New E.B. Horsman building
Progressive Ventures Ltd., a prominent Terrace property developer, is planning to install a pre-fabricated light industrial office building at 4813 Keith Ave.
The building will serve as the new home of E.B. Horsman & Son, an electrical supply franchise which currently has a Terrace location at 5000 Pohle Ave. The building will also have room for three other tenants.
The property is on the southwest corner of Keith Ave. and Molitor St., and is bordered on its south side by Pohle Ave. The developer will be required to do some offsite work around the border of the property, said City Planner Tara Irwin, including building or replacing sidewalks, drainage and landscaping.
City council indicated no opposition to a development permit for the project, which will not require rezoning or variance from the official community plan.
5011 Park Ave. temporary industrial use
5011 Park Ave., a warehouse behind Prevost RV & Marine and MacCarthy GM Terrace, is currently zoned for commercial use but city council discussed granting a temporary use permit to allow industrial use on the property for three years.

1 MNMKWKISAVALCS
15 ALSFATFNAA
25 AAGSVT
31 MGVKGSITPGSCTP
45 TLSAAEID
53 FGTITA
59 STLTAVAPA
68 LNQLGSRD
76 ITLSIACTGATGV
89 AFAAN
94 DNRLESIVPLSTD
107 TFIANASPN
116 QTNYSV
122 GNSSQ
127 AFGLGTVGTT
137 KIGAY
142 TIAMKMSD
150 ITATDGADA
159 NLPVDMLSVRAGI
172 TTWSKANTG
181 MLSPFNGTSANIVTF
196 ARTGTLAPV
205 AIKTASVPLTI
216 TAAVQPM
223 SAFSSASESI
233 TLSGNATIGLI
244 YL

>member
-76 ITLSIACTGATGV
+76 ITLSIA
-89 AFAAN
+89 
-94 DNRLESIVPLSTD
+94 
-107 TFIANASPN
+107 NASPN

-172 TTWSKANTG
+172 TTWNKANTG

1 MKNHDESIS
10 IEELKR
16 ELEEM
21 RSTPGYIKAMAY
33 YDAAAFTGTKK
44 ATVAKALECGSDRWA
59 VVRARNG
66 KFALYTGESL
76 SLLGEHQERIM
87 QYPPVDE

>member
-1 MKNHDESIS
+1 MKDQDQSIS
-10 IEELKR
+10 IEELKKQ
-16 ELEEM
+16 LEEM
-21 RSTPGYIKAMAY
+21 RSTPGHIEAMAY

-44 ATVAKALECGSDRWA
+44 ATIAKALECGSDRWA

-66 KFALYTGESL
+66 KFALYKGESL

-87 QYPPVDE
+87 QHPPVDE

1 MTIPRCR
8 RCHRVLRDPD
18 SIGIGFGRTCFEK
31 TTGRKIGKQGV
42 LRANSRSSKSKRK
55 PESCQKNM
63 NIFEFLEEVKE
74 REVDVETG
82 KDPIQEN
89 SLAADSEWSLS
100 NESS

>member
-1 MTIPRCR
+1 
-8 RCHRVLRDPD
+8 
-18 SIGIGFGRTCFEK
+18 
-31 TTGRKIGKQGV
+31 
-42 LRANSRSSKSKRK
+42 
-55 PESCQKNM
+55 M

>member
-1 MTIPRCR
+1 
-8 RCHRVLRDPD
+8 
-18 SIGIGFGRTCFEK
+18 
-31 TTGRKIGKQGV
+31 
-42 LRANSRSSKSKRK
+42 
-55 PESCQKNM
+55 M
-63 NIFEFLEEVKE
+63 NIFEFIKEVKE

The property owner wants to allow Hercules SLR Inc., an industrial rigging service and sales company, to operate at the warehouse until the company can find a more permanent home, said Irwin. Hercules SLR will primarily service rigging for large-scale industrial operations near Kitimat such as the LNG Canada facility, Irwin said.
The Park Ave. property would be used as a home base for technicians who would travel out to the large-scale industrial projects, and as a repair shop for rigging (such as cables and chains).
The proposed temporary use permit contains numerous restrictions — such as limitations on hours of operation.
“The impact on the neighbourhood should be minimal,” Irwin said.
Any heavy industrial traffic would be required to access the site from Hwy 16, not from Park Ave., Irwin said.
Council indicated support for the temporary use permit.